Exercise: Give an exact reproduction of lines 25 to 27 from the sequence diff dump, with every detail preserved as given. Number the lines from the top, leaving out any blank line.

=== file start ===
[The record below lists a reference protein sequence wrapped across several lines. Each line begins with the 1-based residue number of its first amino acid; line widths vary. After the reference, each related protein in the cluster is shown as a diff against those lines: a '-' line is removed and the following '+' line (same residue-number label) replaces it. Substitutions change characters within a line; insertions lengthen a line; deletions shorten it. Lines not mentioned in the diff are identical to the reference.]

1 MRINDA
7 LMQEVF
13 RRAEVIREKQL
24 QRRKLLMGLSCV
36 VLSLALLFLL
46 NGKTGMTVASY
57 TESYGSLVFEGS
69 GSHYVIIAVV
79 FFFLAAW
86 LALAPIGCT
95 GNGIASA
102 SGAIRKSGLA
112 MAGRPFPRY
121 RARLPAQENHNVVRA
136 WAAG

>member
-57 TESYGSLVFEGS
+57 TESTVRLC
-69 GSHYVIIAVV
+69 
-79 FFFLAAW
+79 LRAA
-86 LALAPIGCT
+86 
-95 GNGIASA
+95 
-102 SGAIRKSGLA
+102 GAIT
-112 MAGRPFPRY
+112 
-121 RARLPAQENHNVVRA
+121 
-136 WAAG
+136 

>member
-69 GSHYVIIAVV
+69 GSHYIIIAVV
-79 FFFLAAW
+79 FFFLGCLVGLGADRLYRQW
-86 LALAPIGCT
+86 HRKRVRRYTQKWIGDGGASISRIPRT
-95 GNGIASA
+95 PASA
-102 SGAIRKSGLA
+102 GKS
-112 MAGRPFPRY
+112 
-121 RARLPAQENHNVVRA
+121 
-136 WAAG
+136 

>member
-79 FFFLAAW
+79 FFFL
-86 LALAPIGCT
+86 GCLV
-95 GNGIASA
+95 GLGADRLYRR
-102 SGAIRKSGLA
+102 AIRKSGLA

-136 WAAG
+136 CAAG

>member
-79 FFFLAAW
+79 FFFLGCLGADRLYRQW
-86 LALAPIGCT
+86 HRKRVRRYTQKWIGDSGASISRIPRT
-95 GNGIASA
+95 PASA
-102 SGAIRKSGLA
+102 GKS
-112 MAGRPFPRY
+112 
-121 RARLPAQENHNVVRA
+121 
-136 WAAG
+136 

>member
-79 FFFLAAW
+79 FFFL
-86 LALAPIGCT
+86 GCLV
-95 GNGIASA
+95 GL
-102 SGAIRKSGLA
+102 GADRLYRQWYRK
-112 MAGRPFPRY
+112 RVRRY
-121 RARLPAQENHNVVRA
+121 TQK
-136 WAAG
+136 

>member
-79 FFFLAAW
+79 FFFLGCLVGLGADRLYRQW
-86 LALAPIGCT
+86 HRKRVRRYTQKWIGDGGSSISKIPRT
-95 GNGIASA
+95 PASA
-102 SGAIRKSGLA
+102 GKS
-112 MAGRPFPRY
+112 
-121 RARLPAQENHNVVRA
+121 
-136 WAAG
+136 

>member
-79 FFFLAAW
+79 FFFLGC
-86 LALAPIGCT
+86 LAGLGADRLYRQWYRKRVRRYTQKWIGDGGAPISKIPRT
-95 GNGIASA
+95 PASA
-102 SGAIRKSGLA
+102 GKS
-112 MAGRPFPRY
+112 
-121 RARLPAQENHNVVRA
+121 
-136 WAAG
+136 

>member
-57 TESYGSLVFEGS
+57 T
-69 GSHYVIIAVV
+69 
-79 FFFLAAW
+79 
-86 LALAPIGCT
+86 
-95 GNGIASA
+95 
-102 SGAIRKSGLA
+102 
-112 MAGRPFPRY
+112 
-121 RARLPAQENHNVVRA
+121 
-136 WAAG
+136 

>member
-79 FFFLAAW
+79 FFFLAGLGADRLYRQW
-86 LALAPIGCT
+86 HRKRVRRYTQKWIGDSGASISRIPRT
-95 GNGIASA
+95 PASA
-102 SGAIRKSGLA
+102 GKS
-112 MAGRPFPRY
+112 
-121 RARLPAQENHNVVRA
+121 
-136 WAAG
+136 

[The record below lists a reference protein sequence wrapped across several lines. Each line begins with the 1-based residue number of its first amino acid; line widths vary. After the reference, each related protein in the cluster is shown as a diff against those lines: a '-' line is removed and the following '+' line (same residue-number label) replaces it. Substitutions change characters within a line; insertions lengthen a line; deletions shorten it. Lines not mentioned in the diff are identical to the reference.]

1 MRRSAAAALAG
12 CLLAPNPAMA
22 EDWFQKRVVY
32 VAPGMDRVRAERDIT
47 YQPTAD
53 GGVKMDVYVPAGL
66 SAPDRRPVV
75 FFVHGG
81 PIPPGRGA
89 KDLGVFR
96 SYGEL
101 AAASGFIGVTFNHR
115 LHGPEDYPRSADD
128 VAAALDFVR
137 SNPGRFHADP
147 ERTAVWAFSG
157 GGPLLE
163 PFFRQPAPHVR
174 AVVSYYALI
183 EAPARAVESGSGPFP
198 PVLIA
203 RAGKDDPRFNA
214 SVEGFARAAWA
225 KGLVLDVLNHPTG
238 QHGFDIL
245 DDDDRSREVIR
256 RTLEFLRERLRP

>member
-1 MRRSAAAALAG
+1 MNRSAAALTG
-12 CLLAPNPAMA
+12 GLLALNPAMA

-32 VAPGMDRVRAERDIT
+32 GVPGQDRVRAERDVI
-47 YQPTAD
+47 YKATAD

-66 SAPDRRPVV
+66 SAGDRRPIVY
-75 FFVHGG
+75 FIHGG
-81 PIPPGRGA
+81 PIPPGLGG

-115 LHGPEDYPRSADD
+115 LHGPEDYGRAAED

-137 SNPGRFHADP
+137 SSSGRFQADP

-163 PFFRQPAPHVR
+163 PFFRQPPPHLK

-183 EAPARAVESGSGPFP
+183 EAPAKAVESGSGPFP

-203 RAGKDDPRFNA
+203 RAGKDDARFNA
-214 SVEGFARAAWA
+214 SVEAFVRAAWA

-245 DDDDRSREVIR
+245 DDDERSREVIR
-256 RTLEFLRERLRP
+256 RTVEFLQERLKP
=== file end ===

+86 
-95 GNGIASA
+95 